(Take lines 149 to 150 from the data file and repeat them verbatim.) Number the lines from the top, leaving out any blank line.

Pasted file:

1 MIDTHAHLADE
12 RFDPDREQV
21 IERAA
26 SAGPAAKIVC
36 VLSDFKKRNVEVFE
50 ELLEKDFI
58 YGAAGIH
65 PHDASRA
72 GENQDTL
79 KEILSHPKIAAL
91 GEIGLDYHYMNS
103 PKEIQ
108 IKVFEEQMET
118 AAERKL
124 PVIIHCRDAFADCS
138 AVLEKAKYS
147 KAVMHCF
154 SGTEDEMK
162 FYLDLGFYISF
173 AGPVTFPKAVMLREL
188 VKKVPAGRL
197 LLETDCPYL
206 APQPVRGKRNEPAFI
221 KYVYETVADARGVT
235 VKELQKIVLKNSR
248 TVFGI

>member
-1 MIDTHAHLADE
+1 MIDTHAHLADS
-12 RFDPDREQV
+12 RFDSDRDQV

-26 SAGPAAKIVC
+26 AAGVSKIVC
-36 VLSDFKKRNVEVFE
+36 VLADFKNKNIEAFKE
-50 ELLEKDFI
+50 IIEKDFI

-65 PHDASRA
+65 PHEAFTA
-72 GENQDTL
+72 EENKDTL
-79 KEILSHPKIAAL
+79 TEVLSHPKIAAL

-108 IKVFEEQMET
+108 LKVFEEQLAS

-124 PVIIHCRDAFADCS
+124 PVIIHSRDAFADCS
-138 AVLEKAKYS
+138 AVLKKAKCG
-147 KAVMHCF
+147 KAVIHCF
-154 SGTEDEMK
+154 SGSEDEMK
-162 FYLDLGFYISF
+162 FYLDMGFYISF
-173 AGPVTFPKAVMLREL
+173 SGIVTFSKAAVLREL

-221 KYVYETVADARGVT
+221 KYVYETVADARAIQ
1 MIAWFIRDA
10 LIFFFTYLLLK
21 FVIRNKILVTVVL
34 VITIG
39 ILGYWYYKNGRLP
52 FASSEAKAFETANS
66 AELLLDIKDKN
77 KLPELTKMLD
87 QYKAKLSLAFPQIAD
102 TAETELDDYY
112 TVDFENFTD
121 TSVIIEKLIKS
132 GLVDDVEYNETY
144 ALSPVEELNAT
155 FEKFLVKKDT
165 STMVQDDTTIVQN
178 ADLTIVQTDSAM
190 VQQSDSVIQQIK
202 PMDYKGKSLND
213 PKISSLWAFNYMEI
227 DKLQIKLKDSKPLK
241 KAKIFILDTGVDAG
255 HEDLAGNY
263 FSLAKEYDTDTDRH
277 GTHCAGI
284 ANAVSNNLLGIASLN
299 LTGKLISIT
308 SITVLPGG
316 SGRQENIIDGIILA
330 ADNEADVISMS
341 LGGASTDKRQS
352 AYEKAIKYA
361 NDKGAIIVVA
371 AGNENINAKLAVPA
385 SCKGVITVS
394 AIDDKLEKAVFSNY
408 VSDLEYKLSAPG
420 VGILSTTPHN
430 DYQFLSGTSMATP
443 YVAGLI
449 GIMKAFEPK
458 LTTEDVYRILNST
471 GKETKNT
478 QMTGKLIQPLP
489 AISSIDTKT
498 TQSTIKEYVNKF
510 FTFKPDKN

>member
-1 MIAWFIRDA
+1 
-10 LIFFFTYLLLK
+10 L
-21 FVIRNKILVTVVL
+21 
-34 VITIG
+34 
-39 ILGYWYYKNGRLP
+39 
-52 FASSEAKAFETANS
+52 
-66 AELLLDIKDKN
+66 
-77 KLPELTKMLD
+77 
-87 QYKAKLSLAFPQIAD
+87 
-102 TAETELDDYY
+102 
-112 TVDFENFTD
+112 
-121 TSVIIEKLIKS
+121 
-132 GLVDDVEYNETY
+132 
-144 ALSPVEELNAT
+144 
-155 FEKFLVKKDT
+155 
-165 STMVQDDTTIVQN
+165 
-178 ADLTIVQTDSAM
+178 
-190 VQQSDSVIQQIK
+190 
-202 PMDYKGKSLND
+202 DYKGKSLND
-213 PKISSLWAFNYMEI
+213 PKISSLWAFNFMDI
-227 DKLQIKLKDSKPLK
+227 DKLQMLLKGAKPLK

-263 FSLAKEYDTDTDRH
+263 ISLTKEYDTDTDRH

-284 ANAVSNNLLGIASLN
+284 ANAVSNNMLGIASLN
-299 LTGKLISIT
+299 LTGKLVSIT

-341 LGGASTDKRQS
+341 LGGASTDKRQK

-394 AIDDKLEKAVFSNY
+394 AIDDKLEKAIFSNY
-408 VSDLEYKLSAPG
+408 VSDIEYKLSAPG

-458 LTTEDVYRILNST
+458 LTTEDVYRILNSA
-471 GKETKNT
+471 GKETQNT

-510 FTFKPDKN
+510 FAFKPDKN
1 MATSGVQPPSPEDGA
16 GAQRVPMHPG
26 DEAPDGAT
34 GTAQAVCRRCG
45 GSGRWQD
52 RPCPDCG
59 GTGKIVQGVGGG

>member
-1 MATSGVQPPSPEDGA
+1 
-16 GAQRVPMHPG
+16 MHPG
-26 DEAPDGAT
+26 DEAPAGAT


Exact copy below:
+227 DKLQMLLKGAKPLK

-263 FSLAKEYDTDTDRH